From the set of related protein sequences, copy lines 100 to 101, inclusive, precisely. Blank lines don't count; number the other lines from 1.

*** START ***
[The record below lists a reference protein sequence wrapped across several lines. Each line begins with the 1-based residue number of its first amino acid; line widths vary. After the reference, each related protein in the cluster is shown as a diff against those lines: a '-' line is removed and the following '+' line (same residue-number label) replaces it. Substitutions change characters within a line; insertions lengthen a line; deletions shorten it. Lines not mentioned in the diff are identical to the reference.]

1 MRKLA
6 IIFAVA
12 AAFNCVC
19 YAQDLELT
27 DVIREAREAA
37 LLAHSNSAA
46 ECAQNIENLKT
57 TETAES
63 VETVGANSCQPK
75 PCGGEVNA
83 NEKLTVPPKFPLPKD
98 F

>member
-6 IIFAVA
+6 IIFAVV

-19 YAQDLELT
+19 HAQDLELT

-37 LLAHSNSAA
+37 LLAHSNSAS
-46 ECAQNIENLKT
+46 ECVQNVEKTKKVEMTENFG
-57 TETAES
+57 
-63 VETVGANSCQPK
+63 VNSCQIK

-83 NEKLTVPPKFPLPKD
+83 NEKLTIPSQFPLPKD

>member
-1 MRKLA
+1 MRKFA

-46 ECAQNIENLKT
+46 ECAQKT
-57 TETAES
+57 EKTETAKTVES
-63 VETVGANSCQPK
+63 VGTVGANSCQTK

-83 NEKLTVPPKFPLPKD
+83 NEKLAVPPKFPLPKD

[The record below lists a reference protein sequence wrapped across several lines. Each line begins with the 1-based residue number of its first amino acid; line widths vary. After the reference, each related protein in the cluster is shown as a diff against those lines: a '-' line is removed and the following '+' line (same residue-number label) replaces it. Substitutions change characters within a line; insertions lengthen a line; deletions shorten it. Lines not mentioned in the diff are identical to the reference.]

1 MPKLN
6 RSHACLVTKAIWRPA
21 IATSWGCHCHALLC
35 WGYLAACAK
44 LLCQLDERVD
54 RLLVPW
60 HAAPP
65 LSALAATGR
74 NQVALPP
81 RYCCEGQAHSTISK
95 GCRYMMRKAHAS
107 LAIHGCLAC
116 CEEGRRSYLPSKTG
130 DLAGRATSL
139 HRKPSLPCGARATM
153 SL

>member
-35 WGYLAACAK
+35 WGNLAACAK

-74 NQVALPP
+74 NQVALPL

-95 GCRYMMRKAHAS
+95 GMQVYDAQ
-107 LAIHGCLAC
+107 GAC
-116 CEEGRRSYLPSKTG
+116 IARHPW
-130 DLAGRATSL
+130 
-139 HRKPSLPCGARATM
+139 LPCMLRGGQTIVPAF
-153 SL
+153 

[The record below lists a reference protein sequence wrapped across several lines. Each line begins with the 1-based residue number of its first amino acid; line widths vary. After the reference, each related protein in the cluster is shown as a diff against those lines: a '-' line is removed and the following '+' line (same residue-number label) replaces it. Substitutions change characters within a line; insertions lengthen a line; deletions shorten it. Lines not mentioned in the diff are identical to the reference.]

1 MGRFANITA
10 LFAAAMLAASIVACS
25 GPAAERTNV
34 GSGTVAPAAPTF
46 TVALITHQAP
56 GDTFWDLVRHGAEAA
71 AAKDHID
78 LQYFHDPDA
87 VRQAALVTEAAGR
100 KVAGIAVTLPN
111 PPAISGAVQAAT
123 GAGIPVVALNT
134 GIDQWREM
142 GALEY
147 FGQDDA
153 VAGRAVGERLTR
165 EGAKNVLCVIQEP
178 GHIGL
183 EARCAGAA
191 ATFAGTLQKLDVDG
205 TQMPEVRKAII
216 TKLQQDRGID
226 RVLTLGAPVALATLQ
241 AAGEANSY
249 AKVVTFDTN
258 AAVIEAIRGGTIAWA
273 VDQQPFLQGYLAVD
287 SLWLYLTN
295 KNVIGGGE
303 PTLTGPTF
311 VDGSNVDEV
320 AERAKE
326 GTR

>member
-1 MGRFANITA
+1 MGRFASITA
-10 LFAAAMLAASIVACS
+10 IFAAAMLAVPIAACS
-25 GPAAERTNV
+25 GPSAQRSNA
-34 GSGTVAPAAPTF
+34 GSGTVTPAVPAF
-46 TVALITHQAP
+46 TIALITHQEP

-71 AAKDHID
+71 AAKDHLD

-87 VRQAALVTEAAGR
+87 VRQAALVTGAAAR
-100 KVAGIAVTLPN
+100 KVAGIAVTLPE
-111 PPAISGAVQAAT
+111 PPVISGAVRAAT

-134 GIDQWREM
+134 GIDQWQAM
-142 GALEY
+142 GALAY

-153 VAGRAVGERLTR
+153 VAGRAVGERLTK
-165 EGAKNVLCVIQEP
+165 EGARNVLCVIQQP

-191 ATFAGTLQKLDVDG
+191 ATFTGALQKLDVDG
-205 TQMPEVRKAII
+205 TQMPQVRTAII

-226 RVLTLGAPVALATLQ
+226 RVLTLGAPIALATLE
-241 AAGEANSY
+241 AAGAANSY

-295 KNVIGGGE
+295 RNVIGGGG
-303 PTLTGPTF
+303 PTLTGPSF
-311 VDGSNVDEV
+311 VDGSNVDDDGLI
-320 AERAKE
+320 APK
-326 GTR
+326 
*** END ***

258 AAVIEAIRGGTIAWA
273 VDQQPFLQGYLAVD